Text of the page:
The Californian health authorities are perturbed by the sharp rise of the west nile virus cases among humans much earlier than expected. The mosquito borne illness continues to climb throughout the state despite an oppressive drought this year.
There were 18 new human cases of West Nile virus reported this week by the California Department of Public Health, double the number counted since the first case of the year was confirmed on June 20. That brings the state total to 27, and puts the California count slightly ahead of 2005, when the virus sickened 935 and killed 19. Last year, there were only 292 cases statewide and seven deaths.
There have been 64 more dead birds and 76 more mosquito samples this year that have tested positive for the virus than in 2006, state records show.
Mosquitoes are the main transmitters for the virus, which can cause fever, headache, tremors and other neurological afflictions, according to the U.S. Centers for Disease Control and Prevention.
Although mosquitoes flourish when heavy rains leave tracts of standing water, the current drought may be accelerating the disease because it is crowding birds into smaller watering holes where they are more likely to come in contact with mosquitoes. Birds are the primary reservoir for West Nile virus, and the mosquitoes who feed on them transmit it from bird to human. The drought is also reducing the natural flushing of urban storm drains, causing stagnant puddles that are ideal breeding grounds for Culex quinquefasciatus, a variety of mosquito linked to many West Nile outbreaks.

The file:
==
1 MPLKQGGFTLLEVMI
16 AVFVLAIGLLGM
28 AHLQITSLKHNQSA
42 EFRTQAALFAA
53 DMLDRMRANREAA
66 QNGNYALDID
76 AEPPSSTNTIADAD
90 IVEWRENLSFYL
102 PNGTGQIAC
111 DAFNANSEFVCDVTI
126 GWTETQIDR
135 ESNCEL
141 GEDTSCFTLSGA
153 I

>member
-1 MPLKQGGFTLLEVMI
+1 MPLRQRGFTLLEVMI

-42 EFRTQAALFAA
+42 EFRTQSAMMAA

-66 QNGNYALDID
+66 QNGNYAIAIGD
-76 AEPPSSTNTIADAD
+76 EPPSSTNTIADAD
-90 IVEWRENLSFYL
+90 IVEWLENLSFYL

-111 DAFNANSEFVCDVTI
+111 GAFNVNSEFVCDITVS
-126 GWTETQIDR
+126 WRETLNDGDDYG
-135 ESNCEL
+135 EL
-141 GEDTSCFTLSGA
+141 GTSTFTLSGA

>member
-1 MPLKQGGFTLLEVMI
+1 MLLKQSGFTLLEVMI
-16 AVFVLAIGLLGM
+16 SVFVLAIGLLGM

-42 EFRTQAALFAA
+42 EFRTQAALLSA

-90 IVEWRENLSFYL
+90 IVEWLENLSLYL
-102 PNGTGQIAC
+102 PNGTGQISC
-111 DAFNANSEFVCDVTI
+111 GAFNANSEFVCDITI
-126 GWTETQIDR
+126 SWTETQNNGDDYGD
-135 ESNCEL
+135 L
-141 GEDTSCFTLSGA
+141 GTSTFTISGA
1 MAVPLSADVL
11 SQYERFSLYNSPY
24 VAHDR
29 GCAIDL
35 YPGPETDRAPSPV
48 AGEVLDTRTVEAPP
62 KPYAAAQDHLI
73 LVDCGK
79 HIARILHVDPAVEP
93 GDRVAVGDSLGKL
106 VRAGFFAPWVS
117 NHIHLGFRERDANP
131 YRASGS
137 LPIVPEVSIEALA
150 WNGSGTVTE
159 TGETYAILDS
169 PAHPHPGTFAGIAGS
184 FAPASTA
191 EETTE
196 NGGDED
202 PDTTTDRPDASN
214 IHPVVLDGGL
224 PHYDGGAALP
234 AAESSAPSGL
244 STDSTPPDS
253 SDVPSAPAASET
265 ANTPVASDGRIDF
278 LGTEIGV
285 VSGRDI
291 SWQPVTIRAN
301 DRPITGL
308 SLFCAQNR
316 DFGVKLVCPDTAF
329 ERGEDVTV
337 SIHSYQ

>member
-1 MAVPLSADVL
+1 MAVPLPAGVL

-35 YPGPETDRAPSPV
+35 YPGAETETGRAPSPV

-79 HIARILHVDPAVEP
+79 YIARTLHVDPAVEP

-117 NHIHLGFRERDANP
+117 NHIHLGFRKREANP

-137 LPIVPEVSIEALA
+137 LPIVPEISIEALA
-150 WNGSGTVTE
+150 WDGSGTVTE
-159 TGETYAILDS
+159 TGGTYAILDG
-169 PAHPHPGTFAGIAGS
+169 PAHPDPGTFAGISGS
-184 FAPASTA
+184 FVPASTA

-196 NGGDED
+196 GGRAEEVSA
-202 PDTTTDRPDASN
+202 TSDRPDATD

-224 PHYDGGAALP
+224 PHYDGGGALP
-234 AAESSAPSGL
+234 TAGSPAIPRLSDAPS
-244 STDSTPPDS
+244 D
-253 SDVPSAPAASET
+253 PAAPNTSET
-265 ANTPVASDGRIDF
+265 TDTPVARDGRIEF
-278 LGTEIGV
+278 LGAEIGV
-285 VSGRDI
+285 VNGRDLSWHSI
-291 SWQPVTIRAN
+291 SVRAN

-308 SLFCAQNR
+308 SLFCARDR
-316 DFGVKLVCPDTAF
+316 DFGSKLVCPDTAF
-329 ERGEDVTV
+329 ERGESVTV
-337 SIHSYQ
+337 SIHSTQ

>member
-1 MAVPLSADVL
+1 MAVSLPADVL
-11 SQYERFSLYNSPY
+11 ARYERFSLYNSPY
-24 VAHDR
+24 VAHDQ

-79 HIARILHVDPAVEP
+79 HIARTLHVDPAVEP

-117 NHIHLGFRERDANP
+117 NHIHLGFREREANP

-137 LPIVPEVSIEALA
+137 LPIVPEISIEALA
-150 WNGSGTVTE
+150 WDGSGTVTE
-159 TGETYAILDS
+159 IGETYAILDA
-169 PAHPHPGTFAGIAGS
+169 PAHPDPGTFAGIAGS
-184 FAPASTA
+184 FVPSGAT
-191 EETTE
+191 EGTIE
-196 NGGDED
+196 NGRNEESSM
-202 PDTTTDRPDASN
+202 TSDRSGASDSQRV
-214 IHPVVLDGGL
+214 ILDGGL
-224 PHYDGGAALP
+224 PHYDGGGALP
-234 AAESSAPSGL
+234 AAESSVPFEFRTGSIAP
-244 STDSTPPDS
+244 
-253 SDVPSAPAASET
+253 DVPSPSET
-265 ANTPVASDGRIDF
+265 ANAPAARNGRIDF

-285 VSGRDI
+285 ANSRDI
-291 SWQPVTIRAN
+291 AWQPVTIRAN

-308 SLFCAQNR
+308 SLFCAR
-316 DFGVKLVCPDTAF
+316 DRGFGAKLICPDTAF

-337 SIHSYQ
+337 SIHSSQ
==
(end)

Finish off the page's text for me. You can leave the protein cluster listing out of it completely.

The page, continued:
During the dry spell the citizens too unknowingly add to the problem- like over watering the lawns send run-off into storm drains which is a popular breeding site for mosquitoes.
The vector control district hires crews specifically assigned to mitigating that problem, but stagnant water created on private property is the hardest to scope out.
The citizen themselves have to take precautionary measures to tackle the problem like Dump stagnant water, clear out-of-order fountains and pools, and break up watering times between morning and early evening, maintain neglected swimming pools. This will help clear up potential breeding sites.
This year, West Nile virus has been responsible for one fatality in California. Marguerite Wilson, a 96-year-old Bakersfield woman, died July 11 of encephalitis brought on by the virus.
State health officials said it is important to remember that West Nile virus is now endemic in California, and that the best protection against it is to wear mosquito repellant, particularly in the mornings and evenings when they most often are looking for a blood meal.
Risk for contraction is equally spread throughout the county since mosquitoes can only travel between one and seven miles from where they emerge from larvae as adults, Thus leading the Vector control officials to ask the public to alter their water use.